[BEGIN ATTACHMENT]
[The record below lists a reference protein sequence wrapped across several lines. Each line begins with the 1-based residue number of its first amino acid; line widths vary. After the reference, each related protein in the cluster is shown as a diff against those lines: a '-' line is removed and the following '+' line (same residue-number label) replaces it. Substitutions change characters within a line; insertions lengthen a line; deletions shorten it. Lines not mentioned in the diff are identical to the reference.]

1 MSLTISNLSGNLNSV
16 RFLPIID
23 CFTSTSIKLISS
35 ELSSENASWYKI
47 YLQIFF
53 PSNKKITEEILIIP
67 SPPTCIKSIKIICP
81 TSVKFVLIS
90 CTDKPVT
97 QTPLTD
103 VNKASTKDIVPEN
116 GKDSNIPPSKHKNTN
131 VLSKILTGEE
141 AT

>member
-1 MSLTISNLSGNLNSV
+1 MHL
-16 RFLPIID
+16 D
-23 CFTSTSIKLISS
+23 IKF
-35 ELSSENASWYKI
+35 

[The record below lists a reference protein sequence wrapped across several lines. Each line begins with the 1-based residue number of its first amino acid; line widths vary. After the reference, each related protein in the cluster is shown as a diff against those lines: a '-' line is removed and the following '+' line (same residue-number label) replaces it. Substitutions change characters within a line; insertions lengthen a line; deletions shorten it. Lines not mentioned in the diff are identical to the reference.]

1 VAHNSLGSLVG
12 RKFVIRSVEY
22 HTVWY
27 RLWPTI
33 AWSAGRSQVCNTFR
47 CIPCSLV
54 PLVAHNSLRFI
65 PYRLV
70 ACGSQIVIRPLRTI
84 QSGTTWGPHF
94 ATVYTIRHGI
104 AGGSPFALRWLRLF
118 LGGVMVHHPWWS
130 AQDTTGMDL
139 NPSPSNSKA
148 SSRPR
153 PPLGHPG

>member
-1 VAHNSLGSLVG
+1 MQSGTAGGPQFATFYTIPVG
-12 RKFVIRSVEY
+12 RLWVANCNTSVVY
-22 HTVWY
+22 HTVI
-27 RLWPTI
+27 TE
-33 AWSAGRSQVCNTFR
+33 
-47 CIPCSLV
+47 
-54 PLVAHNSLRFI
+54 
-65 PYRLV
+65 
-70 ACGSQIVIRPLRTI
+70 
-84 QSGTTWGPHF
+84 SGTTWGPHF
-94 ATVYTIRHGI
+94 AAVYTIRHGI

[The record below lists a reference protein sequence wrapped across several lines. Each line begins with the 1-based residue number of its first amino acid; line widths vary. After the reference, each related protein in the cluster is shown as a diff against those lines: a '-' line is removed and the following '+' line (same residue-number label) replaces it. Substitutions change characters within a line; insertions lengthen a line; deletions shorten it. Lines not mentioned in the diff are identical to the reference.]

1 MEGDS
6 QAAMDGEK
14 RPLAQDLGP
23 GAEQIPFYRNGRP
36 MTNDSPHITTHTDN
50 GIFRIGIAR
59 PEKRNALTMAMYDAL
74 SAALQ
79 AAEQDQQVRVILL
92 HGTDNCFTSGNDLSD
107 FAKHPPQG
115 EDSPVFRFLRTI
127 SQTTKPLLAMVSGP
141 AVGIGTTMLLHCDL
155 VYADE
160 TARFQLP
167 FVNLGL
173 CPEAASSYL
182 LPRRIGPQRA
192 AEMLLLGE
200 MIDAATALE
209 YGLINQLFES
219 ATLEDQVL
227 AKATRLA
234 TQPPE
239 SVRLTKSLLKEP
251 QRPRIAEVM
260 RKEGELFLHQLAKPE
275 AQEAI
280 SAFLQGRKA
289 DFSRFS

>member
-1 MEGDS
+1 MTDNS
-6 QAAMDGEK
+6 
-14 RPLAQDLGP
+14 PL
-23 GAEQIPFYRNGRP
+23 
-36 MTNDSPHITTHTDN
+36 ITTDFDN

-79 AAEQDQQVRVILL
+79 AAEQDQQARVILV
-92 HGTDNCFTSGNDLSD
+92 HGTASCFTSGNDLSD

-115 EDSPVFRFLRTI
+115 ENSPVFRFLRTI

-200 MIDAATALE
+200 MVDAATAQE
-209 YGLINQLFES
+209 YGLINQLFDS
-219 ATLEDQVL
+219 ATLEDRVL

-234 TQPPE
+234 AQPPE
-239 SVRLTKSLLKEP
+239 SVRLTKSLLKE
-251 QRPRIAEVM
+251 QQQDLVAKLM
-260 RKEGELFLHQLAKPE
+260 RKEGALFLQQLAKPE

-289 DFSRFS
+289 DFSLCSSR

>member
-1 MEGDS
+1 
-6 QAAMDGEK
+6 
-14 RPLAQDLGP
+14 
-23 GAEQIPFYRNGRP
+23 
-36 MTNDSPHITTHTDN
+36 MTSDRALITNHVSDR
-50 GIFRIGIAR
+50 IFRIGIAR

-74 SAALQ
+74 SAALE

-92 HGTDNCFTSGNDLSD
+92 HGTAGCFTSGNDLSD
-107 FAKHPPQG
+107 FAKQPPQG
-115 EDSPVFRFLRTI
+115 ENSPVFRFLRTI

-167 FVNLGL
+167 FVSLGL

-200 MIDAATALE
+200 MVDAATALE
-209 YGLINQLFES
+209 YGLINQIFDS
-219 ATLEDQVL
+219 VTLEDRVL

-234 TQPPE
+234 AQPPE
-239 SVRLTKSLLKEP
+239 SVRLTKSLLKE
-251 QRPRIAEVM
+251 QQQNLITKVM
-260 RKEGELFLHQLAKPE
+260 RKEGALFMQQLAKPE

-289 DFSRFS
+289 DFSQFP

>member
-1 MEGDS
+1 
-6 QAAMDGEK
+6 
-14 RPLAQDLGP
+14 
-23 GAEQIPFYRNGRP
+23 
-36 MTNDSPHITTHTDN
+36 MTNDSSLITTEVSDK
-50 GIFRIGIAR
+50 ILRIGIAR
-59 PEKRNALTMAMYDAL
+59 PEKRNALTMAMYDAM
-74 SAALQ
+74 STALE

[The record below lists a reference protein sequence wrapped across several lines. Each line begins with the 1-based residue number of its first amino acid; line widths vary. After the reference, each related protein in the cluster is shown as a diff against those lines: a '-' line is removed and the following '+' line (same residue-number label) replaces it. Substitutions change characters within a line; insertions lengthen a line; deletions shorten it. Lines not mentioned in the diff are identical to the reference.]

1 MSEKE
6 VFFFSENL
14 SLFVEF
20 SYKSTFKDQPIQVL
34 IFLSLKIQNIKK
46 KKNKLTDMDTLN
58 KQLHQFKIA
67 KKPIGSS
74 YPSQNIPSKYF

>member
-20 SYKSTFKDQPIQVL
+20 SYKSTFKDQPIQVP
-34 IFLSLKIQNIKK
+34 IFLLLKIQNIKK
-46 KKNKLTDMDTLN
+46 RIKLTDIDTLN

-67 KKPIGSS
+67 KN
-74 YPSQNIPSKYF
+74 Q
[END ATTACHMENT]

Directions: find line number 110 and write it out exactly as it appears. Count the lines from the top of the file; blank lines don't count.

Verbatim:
+79 AAEQDQQARVILV